I will never forget the phone call. It was the morning after Ladies’ Day at Royal Ascot in the Diamond Jubilee summer of 2012 when Sir Peter O’Sullevan had sat opposite the Queen in the regal pre-race procession.
After congratulating the “old rogue” on “securing the best seat in the house”, I gently suggested that they must have enjoyed a lubricating stiffener over lunch at Windsor Castle because the conversation had been flowing.
“My dear Tom... how judicious of you,” replied Sir Peter. “We were actually discussing the form for the 5pm today and whether Her Majesty’s Estimate can win the Queen’s Vase. We came to the conclusion that the filly is a good thing.”
They were right. Estimate, trained by Sir Michael Stoute and ridden by Ryan Moore, did win by five lengths and would enjoy an even greater success 12 months later when landing the blue riband Ascot Gold Cup.
Yet the 5-1 odds quoted in the morning paper were proving elusive – Estimate was 3-1 by the time I realised the significance of this once-in-a-lifetime tip after Sir Peter had availed himself of a generous early price. The six words that always struck fear into his bookmaking adversaries were: “I think we can do business...”
Why does this matter? It is a measure of the esteem in which the Queen held Sir Peter O’Sullevan, who died peacefully last Wednesday at the age of 97, that she wanted the “voice of racing” to be her special guest on this landmark occasion in her reign.
Even Her Majesty recognised that Sir Peter was racing royalty not only because of his incomparable voice that was his sport’s soundtrack for 50 years before he hung up the microphone in 1997, but because of his infectious affinity with all those involved in the sport from the humble stable lad to the wealthiest owners in the world.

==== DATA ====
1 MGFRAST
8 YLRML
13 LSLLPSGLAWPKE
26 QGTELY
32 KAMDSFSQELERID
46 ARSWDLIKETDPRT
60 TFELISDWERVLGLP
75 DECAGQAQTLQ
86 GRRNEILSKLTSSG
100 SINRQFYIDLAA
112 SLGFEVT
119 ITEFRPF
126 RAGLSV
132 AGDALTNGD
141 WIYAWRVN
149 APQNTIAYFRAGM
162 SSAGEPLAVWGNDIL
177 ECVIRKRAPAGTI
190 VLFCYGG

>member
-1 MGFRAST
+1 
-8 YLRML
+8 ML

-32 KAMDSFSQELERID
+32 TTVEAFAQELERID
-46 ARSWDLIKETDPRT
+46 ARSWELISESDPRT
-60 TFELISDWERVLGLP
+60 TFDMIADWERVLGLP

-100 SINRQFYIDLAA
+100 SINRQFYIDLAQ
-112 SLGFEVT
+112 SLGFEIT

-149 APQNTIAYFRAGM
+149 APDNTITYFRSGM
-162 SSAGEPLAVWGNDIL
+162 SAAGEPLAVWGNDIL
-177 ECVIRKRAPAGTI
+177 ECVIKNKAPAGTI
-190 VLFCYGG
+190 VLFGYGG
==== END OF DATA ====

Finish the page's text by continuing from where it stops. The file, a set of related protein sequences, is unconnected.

They say you should never meet your heroes – his spine-tingling accompaniment to Red Rum’s third Grand National, cancer-stricken Bob Champion’s fairytale Aintree win on Aldaniti and Dawn Run’s Cheltenham Gold Cup left indelible impressions on my childhood – but Sir Peter O’Sullevan was the exception to this rule.
Ten years after his final National commentary, I had the privilege of meeting Sir Peter, and his beloved wife Pat, at their Chelsea flat – the beginning of a friendship that lasted until his passing and the sad realisation there will never be another phone call, or card, beginning “My dear Tom”.
I wanted to know what made a good commentary – and he spoke, candidly, about his relief if a race passed without a faux pas on his part. Always nervous before a big race, he showed me one of his famous colour-coded cards that he painstakingly put together before each of the 14,000 races that he called for an often ungrateful BBC.
These were works of art depicting a kaleidoscope of colours and every imaginable detail about each of the runners. They took hours to compile – much of Sir Peter’s career was in the era of black and white television and newsprint – but what surprised me was his admission that he very rarely referred to them in his commentary. They were just a reassurance; his memory, eye for detail and instinct were what really mattered.